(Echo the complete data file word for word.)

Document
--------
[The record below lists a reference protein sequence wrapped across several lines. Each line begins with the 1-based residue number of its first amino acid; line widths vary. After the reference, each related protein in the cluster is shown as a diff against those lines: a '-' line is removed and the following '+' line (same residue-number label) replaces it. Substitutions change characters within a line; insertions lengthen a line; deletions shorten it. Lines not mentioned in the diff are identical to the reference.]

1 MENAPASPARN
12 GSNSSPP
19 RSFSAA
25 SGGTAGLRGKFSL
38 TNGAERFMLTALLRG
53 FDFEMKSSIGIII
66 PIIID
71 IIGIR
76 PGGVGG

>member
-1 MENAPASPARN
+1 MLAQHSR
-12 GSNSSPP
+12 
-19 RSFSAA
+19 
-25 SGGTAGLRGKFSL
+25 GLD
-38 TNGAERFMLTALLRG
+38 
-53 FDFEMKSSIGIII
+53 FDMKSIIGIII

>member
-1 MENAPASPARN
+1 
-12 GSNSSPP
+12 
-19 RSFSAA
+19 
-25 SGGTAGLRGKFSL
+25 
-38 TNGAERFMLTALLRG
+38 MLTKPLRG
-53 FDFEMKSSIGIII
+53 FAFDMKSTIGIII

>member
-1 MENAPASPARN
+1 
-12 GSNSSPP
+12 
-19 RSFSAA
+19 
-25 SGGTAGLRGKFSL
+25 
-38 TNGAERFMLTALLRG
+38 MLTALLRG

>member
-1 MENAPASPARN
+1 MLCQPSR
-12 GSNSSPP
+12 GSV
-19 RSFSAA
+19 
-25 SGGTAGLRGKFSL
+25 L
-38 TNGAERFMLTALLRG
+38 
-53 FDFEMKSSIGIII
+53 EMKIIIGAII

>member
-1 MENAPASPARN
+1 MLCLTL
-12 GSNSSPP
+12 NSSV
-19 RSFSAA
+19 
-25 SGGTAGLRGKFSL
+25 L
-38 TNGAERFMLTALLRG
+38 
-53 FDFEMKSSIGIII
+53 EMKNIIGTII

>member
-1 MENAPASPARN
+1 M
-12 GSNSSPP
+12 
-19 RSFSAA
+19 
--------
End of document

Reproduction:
[The record below lists a reference protein sequence wrapped across several lines. Each line begins with the 1-based residue number of its first amino acid; line widths vary. After the reference, each related protein in the cluster is shown as a diff against those lines: a '-' line is removed and the following '+' line (same residue-number label) replaces it. Substitutions change characters within a line; insertions lengthen a line; deletions shorten it. Lines not mentioned in the diff are identical to the reference.]

1 MENAPASPARN
12 GSNSSPP
19 RSFSAA
25 SGGTAGLRGKFSL
38 TNGAERFMLTALLRG
53 FDFEMKSSIGIII
66 PIIID
71 IIGIR
76 PGGVGG

>member
-1 MENAPASPARN
+1 MLAQHSR
-12 GSNSSPP
+12 
-19 RSFSAA
+19 
-25 SGGTAGLRGKFSL
+25 GLD
-38 TNGAERFMLTALLRG
+38 
-53 FDFEMKSSIGIII
+53 FDMKSIIGIII

>member
-1 MENAPASPARN
+1 
-12 GSNSSPP
+12 
-19 RSFSAA
+19 
-25 SGGTAGLRGKFSL
+25 
-38 TNGAERFMLTALLRG
+38 MLTKPLRG
-53 FDFEMKSSIGIII
+53 FAFDMKSTIGIII

>member
-1 MENAPASPARN
+1 
-12 GSNSSPP
+12 
-19 RSFSAA
+19 
-25 SGGTAGLRGKFSL
+25 
-38 TNGAERFMLTALLRG
+38 MLTALLRG

>member
-1 MENAPASPARN
+1 MLCQPSR
-12 GSNSSPP
+12 GSV
-19 RSFSAA
+19 
-25 SGGTAGLRGKFSL
+25 L
-38 TNGAERFMLTALLRG
+38 
-53 FDFEMKSSIGIII
+53 EMKIIIGAII

>member
-1 MENAPASPARN
+1 MLCLTL
-12 GSNSSPP
+12 NSSV
-19 RSFSAA
+19 
-25 SGGTAGLRGKFSL
+25 L
-38 TNGAERFMLTALLRG
+38 
-53 FDFEMKSSIGIII
+53 EMKNIIGTII

>member
-1 MENAPASPARN
+1 M
-12 GSNSSPP
+12 
-19 RSFSAA
+19 